CARRABASSETT VALLEY — Two Oxford skiers lost Wednesday night on the backside of Sugarloaf Mountain were rescued early Thursday morning after an overnight search in below zero temperatures.

Bradley Snow, 16, and Sven Bergeron, 20, were cold, tired and hungry but safe, Carrabassett Valley Police Chief Scott Nichols said.

The skiers thought they had traveled in to a newly opened section at Sugarloaf, Snow’s father, William, said later Thursday. He said both skiers love the outdoors and have been taught a lot of outdoor skills, including winter camping. They are both good skiers and regularly ski area slopes, he added.

“They built a shelter and put boughs and their skis on top,” he said. “It kept them out of the wind as temperatures dropped to minus 12,” the elder Snow said.

They knew they couldn’t hike out but went to a clear spot in the morning where a Maine Warden Service plane was able to spot them.

The skiers were checked by NorthStar EMTs and were fine, just hungry, he said.

It was a long night for the parents though. Expecting a call when they were leaving Sugarloaf, the Snows became concerned when the slope closed at 4 p.m. and there was no call.

“I’m really impressed with the professionals. They were really put to a lot of inconvenience,” Snow said.

Several rescues this season have prompted discussion of posting no trespassing signs along the trail boundary lines on the backside of the mountain, Nichols said.

The Maine Warden Service has helped with two rescues this season and there were three others that were not as involved, taking just a few hours, Ethan Austin, spokesman for Sugarloaf/USA, said.

Although Maine Wardens and members of Carrabassett Valley Fire Department spent the night searching for the skiers, there are no plans to charge them for the cost of the rescue, Austin said. The facts of each rescue are reviewed, case by case, he said.

Police said the skiers went to an area in Rapid Stream Valley.

“They admittedly followed another skier’s tracks in the snow, and they did go under the rope that signifies out of bounds,” Sgt. Scott Thrasher from the Maine Warden Service said in a statement. “In that area of the mountain, if you go out of bounds, it’s almost impossible to get back on Sugarloaf’s trails.”

Snow and Bergeron admitted they messed up but did a good job taking care of themselves, Nichols said. They stayed together, moved around enough to keep warm and waited till daylight.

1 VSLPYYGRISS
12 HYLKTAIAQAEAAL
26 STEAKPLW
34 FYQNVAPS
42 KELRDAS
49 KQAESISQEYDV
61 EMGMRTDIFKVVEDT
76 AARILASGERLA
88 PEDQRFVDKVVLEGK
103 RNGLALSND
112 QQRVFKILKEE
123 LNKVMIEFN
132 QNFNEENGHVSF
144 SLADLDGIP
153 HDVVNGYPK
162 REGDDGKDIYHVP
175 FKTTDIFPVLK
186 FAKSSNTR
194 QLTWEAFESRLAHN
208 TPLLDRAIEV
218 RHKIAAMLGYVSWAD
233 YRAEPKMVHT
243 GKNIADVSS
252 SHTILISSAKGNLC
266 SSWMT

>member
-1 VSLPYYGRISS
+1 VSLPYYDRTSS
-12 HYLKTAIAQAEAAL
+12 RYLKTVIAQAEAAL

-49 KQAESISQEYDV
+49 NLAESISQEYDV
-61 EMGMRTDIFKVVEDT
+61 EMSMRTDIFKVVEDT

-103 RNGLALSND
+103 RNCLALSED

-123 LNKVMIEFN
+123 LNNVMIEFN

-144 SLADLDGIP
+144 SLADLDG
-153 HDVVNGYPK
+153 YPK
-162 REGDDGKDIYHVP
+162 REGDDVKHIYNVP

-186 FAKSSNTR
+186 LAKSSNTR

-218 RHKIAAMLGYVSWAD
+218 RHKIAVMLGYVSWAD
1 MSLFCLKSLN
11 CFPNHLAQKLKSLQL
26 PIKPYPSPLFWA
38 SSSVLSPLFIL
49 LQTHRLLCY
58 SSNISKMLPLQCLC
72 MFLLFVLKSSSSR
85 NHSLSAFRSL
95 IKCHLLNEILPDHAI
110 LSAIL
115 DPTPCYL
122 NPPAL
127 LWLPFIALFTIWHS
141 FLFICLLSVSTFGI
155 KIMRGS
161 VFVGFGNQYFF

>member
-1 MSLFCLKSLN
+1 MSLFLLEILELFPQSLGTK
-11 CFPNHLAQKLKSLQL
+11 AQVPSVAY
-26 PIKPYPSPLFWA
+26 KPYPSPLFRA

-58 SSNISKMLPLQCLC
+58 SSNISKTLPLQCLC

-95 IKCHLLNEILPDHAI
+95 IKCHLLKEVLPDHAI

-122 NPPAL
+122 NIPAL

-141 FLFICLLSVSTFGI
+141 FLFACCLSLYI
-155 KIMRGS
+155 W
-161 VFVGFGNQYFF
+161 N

They built a shelter in the snow by digging a hole in the side of the mountain, put pine boughs in it, tried to stay out of the elements and took turns sleeping, he said.

A plane flown by Maine Warden Service pilot Dan Dufault arrived at 7:30 a.m. Thursday and was able to locate the skiers nine minutes later on the south side of the mountain.

Wardens Scott Stevens and Kris MacCabe drove snowmobiles to about a quarter of a mile from the skiers then snowshoed the rest of the way, reaching them at 8:35 a.m., according to the warden service release.

“The wardens told us they had good news and bad news,” Snow said. “My wife, Beverly, asked for the bad news. They told us it was a long drive but the good news is they were waving at the plane.”

When their vehicle was found in a parking lot at Sugarloaf on Wednesday night, officers tried calling their cell phones but heard the cell phones ringing from within the vehicle.

Snow’s father said he had advised his son to leave the cell phone because reception is poor on parts of the mountain and if he fell, he’d crush it. The wardens have since told him it’s better for skiers to keep their cell phones with them.

Game wardens, the Sugarloaf Ski Patrol and local rescue services were then called out around 11 p.m. Rescuers used snowmobiles to do an initial search of common areas where skiers might be on the mountain, Austin said.

Rescuers had no idea where they were but wardens concentrated on the backside of the mountain because other skiers have been lost there in the past, Thrasher said in the statement.

Last January, three snowboarders spent a night lost on the backside of the mountain.

The mountain Ski Patrol is working on securing no trespassing signs, Austin said.

Once the boundaries are posted, those going over could face legal charges, Nichols said.

“We’re trying to find some way to keep folks from going out beyond the ropes,” he added.

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